What Planet are You From?What Planet tells the story of an alien (played by Gary Shandling) whoattempts to launch a takeover of Earth by mating with a human woman.Filmmakers had to invent, on a limited budget, a visual structure thatsignificantly contrasts the 10 percent of the film taking place on thealien's home world, Planet 10, with scenes taking place on Earth.
"Planet 10 is meant to be a sterile place," says director Mike Nichols."There are no women there, no pleasure, and all the men are the same-theydon't even have penises. It's a colorless, drab, mechanical place, and itwas important to contrast that with what the alien will experience when hegoes to Earth. In meeting with our production designer [veteran Nicholscollaborator Bo Welch], we decided to go for a B-picture influence. Wewanted a B-film style because we felt it could achieve the dry, sterilelook of Planet 10. There is some digital work, but it's minor stuff, for ahandful of effects. The overall look of the planet is done almost entirelyin-camera."
Nichols had Welch design a massive meeting hall and a long, windinghallway, where most of the Planet 10 action takes place-sets featuringlittle color, spherical architecture, and sparse furniture consisting ofsmall cubes. Because filmmakers removed most color from the scenesin-camera, lighting and angles were central to achieving the B-movieeffect. "Removing the color in telecine would have been very expensive, forone thing, and for another, Mike really wanted that B-movie feel, so wetried real hard to do it all practically and keep it simple," explains DPMichael Ballhaus. "I overexposed most of the shots, making the lights lookbright, but colorless. The end result was that everything is sort ofantiseptic, and that's exactly what we were going for creatively. Doing itdigitally would not have achieved the same emotional result."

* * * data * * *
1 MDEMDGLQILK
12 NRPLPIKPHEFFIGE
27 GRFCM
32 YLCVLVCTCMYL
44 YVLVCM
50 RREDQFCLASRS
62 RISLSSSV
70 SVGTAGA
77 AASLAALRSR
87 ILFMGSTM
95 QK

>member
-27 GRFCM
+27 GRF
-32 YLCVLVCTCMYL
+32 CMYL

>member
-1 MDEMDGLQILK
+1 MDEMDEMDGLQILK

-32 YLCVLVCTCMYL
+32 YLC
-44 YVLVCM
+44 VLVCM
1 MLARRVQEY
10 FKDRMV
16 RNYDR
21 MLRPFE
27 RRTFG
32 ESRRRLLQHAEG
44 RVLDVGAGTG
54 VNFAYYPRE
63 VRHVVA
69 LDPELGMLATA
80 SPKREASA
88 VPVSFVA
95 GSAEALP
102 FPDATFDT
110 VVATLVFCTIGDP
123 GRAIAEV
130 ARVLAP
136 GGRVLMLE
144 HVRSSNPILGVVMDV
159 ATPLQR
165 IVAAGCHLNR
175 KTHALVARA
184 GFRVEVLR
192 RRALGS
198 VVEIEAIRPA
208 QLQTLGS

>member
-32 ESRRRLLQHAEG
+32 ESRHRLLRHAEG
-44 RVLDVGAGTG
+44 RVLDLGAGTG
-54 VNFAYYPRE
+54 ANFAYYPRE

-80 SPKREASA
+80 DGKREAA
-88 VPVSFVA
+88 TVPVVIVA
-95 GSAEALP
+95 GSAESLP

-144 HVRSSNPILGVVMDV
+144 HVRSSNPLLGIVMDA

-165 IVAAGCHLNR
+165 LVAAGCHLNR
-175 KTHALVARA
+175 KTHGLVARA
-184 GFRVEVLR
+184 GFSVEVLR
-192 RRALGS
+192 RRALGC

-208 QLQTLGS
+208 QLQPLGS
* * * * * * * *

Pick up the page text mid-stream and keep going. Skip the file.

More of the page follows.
"The only color on Planet 10 is skin tones on the people," Ballhauscontinues. "[Bo Welch] designed wonderful sets made out of huge, plasticsheets called 'thermo-clear' plastic. It's translucent stuff, but notopaque, and all floors and walls were made of that material. That allowedus to light everything in such a way as to emphasize the dull, drab qualityof the place and to remove all shadows. We lit the floor from underneathwith tons of Kinoflos and simply backlit the walls. For most of the Planet10 scenes, we didn't use any direct light at all. That, combined with dullcostumes, took most color out. By using indirect light, we were able toavoid any shadows, further emphasizing the idea that this is a sterileplace."
In scenes taking place in the winding hallway, filmmakers took the concepteven further. "It's a long, curved hallway, and we wanted to maintain thelack of color, but make it a bit more energetic than the grand hall," saysBallhaus. "We eventually decided to shine a 7K Xenon light into a largepiece of reflective Mylar, a bit like a mirror. That light reflected ontothe plastic walls, which were made from those plastic sheets, creating aspecific look implying electricity or energy. The idea is that Planet 10seems totally mechanical, run by invisible energy."